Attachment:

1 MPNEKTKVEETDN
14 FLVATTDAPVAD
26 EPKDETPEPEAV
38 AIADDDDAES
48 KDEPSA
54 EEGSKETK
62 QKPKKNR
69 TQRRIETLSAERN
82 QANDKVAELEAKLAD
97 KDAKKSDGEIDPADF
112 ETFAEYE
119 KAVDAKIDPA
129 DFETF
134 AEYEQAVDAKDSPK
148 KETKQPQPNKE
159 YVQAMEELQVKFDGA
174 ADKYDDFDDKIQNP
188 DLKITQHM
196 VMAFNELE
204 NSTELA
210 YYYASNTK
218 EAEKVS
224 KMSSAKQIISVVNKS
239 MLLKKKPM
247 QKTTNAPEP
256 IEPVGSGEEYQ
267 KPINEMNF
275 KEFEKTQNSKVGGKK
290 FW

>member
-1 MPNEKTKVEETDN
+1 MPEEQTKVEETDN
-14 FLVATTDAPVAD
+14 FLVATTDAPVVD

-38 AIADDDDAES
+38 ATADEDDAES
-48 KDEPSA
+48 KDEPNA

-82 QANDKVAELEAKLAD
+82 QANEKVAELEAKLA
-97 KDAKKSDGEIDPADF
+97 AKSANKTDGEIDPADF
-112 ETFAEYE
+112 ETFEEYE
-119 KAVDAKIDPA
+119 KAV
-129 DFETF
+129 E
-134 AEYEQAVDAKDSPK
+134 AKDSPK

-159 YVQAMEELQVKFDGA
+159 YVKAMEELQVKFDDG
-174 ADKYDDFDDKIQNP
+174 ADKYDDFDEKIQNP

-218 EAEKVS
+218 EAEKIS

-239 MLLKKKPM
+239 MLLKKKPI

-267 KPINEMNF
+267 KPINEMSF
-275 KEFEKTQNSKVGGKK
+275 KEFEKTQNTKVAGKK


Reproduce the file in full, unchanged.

1 MPNEKTKVEETDN
14 FLVATTDAPVAD
26 EPKDETPEPEAV
38 AIADDDDAES
48 KDEPSA
54 EEGSKETK
62 QKPKKNR
69 TQRRIETLSAERN
82 QANDKVAELEAKLAD
97 KDAKKSDGEIDPADF
112 ETFAEYE
119 KAVDAKIDPA
129 DFETF
134 AEYEQAVDAKDSPK
148 KETKQPQPNKE
159 YVQAMEELQVKFDGA
174 ADKYDDFDDKIQNP
188 DLKITQHM
196 VMAFNELE
204 NSTELA
210 YYYASNTK
218 EAEKVS
224 KMSSAKQIISVVNKS
239 MLLKKKPM
247 QKTTNAPEP
256 IEPVGSGEEYQ
267 KPINEMNF
275 KEFEKTQNSKVGGKK
290 FW

>member
-1 MPNEKTKVEETDN
+1 MPEEQTKVEETDN
-14 FLVATTDAPVAD
+14 FLVATTDAPVVD

-38 AIADDDDAES
+38 ATADEDDAES
-48 KDEPSA
+48 KDEPNA

-82 QANDKVAELEAKLAD
+82 QANEKVAELEAKLA
-97 KDAKKSDGEIDPADF
+97 AKSANKTDGEIDPADF
-112 ETFAEYE
+112 ETFEEYE
-119 KAVDAKIDPA
+119 KAV
-129 DFETF
+129 E
-134 AEYEQAVDAKDSPK
+134 AKDSPK

-159 YVQAMEELQVKFDGA
+159 YVKAMEELQVKFDDG
-174 ADKYDDFDDKIQNP
+174 ADKYDDFDEKIQNP

-218 EAEKVS
+218 EAEKIS

-239 MLLKKKPM
+239 MLLKKKPI

-267 KPINEMNF
+267 KPINEMSF
-275 KEFEKTQNSKVGGKK
+275 KEFEKTQNTKVAGKK